The UK economy stalled unexpectedly in February when strikes crippled the public services but is still likely to perform better than the Bank of England has expected.
Gross domestic product was unchanged from January instead of eking out the 0.1 per cent growth analysts had expected, the Office for National Statistics said on Thursday. The figure for January was revised up to 0.4 per cent.
Together, the readings bring output in the UK further above its pre-pandemic level and suggest the economy is unlikely to shrink in the first quarter. That further reduces the risk of a recession but leaves the UK on track for an extended period of stagnation.
- UK will beat IMF’s dismal growth forecasts, Chancellor Hunt says
- England’s health service set for ‘catastrophic’ doctors’ strike
- UK passport workers launch five-week walkout over pay
- Bank of England lifts interest rate at slowest pace since June
- UK to see worst economic performance among G-7 peers in 2023: IMF
“While a flat economy is not usually grounds for celebration, there are some encouraging signs in today’s data,” said Kitty Ussher, chief economist at the Institute of Directors. “Were it not for the industrial action that took place in the public sector, the economy overall would have grown.
Assuming no revisions, the economy probably grew 0.1 per cent in the first quarter unless the figure for March shows a contraction of more than 0.2 per cent, the ONS said.
A contraction of 0.6 per cent would be required for GDP to fall 0.1 per cent on the quarter, as forecast by the Bank of England. That would be a bigger fall than in December, when consumer sentiment was weaker and the country suffered the most days lost due to strikes since 2011.
Chancellor of the Exchequer Jeremy Hunt said avoiding a recession - largely a result of lower-than-expected energy prices - was a victory for Conservative party policy.
“The economic outlook is looking brighter than expected,” Hunt said in a statement. “We are set to avoid recession thanks to the steps we have taken through a massive package of cost of living support for families and radical reforms to boost the jobs market and business investment.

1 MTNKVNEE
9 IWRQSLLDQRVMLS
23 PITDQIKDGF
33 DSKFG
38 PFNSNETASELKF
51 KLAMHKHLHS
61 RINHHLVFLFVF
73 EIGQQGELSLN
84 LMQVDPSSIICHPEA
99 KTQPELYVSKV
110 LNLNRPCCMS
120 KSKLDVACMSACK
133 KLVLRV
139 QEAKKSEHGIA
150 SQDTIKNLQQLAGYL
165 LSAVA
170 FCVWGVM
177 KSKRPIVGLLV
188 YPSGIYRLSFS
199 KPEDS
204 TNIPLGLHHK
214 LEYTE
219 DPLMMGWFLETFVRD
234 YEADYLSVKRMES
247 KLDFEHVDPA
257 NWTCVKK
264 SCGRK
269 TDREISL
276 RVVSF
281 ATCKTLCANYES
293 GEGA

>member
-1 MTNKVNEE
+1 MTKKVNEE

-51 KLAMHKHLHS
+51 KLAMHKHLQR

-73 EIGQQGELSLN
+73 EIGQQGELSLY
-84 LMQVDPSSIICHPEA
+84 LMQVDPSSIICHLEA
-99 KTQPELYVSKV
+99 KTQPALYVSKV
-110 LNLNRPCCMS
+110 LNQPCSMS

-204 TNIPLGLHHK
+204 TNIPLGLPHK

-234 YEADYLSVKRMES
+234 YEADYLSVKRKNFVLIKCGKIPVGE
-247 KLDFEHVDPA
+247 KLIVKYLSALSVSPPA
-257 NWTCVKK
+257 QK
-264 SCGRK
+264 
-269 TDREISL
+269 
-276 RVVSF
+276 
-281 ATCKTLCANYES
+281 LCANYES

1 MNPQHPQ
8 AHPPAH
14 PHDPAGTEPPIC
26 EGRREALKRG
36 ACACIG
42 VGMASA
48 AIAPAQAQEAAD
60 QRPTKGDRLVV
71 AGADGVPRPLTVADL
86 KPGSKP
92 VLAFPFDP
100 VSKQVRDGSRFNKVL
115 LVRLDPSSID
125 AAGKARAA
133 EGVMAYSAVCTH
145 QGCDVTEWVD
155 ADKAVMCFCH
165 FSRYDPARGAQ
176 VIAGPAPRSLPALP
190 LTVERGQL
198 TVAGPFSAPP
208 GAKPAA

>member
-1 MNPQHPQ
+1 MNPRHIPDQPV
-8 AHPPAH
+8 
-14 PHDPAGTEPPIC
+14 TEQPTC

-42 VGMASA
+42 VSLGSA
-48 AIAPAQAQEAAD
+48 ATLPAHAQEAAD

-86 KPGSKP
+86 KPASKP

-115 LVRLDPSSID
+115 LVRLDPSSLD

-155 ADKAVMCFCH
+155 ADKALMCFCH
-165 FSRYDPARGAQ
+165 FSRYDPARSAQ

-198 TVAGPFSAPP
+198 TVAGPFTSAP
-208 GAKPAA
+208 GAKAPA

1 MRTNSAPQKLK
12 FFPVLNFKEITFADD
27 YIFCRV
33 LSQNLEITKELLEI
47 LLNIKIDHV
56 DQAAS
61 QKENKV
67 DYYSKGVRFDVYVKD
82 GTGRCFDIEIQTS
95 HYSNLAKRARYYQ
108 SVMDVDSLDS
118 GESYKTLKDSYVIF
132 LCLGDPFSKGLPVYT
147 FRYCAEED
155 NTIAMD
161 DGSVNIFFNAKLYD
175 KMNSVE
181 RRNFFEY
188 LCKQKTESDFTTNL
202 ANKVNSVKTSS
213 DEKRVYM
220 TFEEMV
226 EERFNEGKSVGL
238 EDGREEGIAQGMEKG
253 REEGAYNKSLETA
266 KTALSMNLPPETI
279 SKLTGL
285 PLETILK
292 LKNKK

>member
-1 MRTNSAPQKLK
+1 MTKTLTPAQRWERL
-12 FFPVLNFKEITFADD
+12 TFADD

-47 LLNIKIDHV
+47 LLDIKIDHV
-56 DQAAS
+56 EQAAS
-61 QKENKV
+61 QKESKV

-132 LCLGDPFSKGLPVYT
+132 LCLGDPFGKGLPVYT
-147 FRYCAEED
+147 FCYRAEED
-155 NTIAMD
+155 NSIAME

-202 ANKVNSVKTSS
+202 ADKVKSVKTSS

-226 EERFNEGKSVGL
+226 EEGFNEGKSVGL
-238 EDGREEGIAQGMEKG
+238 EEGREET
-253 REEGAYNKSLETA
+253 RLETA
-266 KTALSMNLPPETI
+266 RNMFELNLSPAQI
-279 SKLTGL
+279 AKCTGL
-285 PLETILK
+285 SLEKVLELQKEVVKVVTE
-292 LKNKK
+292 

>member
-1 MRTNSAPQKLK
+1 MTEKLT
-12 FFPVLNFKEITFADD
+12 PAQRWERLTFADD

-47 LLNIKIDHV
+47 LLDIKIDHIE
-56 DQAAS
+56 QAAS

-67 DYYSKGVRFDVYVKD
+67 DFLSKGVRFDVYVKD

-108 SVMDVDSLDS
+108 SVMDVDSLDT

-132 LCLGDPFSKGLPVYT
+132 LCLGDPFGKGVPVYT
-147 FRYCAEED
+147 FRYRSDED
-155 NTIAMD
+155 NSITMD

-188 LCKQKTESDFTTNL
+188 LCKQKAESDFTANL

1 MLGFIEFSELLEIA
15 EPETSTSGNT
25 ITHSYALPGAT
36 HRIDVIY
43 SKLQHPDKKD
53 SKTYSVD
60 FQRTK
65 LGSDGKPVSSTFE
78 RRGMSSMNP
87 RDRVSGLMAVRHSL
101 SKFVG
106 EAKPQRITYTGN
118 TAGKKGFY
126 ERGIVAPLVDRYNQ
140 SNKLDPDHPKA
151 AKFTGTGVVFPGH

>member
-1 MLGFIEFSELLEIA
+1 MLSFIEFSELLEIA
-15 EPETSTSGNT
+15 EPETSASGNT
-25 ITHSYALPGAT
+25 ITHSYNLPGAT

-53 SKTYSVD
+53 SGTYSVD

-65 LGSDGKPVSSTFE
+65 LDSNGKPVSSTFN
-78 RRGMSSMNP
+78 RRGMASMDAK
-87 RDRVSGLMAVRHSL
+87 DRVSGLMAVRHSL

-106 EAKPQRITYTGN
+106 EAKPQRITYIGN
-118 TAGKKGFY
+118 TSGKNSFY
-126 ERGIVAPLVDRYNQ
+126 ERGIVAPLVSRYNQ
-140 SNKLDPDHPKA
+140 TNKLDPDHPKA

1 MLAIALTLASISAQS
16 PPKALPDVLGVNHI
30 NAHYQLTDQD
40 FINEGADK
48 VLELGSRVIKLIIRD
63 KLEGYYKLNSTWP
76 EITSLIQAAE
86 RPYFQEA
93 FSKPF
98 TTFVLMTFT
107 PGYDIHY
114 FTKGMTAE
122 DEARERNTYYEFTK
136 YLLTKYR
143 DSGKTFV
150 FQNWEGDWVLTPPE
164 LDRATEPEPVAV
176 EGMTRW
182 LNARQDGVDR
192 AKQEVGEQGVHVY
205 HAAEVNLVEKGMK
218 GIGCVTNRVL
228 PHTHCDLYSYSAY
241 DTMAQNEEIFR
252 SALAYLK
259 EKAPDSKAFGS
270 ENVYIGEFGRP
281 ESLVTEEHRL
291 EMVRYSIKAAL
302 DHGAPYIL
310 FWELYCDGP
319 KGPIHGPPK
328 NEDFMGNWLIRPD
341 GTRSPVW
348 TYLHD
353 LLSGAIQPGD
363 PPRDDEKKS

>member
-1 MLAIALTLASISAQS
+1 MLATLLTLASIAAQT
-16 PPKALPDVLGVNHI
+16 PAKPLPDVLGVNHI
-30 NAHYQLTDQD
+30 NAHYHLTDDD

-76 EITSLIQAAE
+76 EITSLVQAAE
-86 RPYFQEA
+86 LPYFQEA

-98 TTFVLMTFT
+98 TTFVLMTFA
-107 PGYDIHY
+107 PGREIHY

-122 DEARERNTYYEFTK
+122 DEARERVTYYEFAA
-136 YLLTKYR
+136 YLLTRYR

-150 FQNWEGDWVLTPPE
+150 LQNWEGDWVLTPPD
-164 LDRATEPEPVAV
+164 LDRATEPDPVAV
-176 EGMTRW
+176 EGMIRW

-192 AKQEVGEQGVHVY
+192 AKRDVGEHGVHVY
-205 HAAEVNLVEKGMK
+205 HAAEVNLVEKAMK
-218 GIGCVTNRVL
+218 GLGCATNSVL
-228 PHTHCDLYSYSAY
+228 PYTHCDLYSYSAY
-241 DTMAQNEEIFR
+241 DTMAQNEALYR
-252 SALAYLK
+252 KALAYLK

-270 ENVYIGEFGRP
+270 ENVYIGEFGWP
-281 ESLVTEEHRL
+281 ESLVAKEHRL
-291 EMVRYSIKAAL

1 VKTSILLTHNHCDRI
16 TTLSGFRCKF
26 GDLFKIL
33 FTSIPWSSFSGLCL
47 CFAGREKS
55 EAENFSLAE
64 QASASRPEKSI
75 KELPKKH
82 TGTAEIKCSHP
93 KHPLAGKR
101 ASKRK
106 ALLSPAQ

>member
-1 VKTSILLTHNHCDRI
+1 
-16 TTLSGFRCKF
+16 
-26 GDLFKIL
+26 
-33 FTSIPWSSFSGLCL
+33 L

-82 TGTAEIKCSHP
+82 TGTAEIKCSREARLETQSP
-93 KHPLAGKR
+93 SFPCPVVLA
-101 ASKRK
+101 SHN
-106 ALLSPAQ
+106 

George Lagarias, chief economist at accountancy firm Mazars, said the lack of growth was “bad news” for the UK.
“Growth in the UK is stagnating and has fallen behind its developed market peers,” he said. “We expect the UK to continue to underperform the other G-7 economies for the time being. However, we acknowledge that the short-term global economic outlook has materially improved in the past couple of months.”
Weak February figures reflect the impact of widespread industrial action during the month. Services output fell 0.1 per cent, hit by walkouts by teachers and civil servants. Manufacturing, which economists had thought would deliver small growth, also showed no change in the month.
Strikes intensified during the month, with teachers in England staging a national walkout on February 1 in their dispute over pay and regional strikes on other days. Other action involved rail workers, university staff, nurses, paramedics and civil servants.
February also was unusually warm, reducing output from utilities.
Despite the fall in the services sector, consumer-facing services grew by 0.4 per cent in February, driven by retail which expanded at the fastest rate since October. However consumer-facing services are still 8.9 per cent below their pre-pandemic level, while other services have clawed back losses to be up 2.2 per cent.
“A combination of upward revisions in GDP data and an improvement in global economic conditions could help the UK economy avoid a recession this year,” said Yael Selfin, chief economist at KPMG UK. “While this will provide relief for policymakers, the outlook for growth in the medium-term remains relatively weak by historical standards.”